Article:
The community of Pangnirtung is one of the natural beauties of the far north. Located just below the Arctic Circle at the head of a dramatic fjord on Cumberland Sound, it is surrounded by craggy, snow-capped mountains and glaciers.
In the shadow of this grandeur sits the hamlet itself, a collection of mostly single-storey homes and multiplexes built on pilings above the permafrost. A Department of Health regional office is headquartered in Pangnirtung, a callback to the period between 1930 and 1972 when the community hosted the only hospital in the eastern Arctic, St. Luke’s Mission.
In the spring, ice-fishing at cabins on the land is popular. On one blue-sky day in mid-May, second and third graders from Alookie School piled into wooden sleds pulled by Ski-Doos for the two-hour ride to a camp Pangnirtung’s schools have been running for decades. Children, teachers and elders bobbed for fish using wooden sticks and string, shedding their coats because the bright sun on the snow made it fell balmier than the real temperature of -5 C.
While the schoolchildren were fishing and hunting geese, Nancy Anilniliak was doing administrative work in the hamlet office, a low-slung blue building on the community’s coast. She sported a disposable mask covered in blue and gold snowflakes. “I’m wearing my mask for two reasons,” she explained. “COVID is still here. But my main concern at this time would be TB.”
For Ms. Anilniliak, it was hard to figure out just how concerned to be. As of that day in May, the Government of Nunavut hadn’t released any official statistics yet about the tuberculosis outbreak.
“It would be helpful to know what the number is,” Ms. Anilniliak said. “Is it declining? Is it increasing? We don’t know any of that.”
The situation was particularly baffling to Ms. Anilniliak because of what was happening – or rather, not happening – in the hamlet’s community hall, one of its few public spaces.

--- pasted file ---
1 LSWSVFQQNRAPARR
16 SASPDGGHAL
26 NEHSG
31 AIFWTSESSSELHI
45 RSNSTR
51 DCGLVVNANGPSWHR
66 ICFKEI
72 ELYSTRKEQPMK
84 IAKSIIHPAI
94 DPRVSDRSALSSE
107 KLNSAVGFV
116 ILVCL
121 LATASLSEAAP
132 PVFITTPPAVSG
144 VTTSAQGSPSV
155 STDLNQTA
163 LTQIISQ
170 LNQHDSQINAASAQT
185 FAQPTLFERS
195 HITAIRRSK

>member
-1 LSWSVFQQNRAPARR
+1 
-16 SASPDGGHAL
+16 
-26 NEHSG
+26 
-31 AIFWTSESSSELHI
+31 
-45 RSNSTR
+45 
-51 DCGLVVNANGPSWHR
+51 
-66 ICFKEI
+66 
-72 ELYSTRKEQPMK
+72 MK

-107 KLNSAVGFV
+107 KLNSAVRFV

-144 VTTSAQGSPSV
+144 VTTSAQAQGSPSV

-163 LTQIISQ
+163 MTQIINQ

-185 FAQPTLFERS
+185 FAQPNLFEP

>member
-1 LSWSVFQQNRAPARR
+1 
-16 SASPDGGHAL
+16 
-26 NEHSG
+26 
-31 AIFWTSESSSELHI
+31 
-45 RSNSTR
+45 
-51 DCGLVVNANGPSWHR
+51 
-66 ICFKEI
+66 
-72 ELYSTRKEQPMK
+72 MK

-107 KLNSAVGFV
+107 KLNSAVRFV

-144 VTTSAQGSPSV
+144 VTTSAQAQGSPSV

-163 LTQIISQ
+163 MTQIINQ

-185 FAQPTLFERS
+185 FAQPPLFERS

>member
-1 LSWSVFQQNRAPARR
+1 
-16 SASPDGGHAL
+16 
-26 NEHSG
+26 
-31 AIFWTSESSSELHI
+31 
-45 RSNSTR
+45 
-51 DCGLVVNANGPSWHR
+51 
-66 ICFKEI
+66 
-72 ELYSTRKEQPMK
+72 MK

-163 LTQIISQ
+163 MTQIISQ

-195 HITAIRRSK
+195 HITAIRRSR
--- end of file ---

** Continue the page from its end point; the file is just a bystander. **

The Nunavut Department of Health rented the hall for $10,000 a month beginning March 1 to operate a satellite TB clinic, a signal of the outbreak’s severity. Two-and-half months later, the hall sat empty, its pool tables covered in black cloth, its foosball tables pushed to the side of the room. A spokeswoman for the Nunavut Department of Health blamed the delay on a shortage of skilled technicians to install the appropriate wiring and internet network connections for workstations in the hall.
The satellite clinic, which finally opened in June, will serve as an overflow workspace because Pangnirtung’s health centre is too cramped to accommodate extra public health staff needed to screen and treat people for TB. TB outbreaks often last years. Managing one is a major undertaking.
Tuberculosis is caused by airborne bacteria that usually lodge in the lungs, where they can cause fever, drenching sweats, weight loss, muscle aches, deep fatigue and a nagging, sometimes bloody cough. When the germs first find their way into the human body, they usually cause a latent or “sleeping” infection that doesn’t make people sick and isn’t contagious but can later turn into potentially fatal active TB disease.
Today, latent TB infection can be cured with antibiotics taken once a week for three months. Active TB can also be cured, using antibiotics taken daily for six months.
Depending on the circumstances, latent TB infection can be identified using a blood test or a tuberculin skin test, a procedure that involves injecting a tiny amount of liquid under the skin of the forearm to see if, two or three days later, a hard, raised area of swelling appears around the injection site. Diagnosing active TB disease can require a physical exam, chest X-ray and a sample of mucus coughed up from the respiratory tract.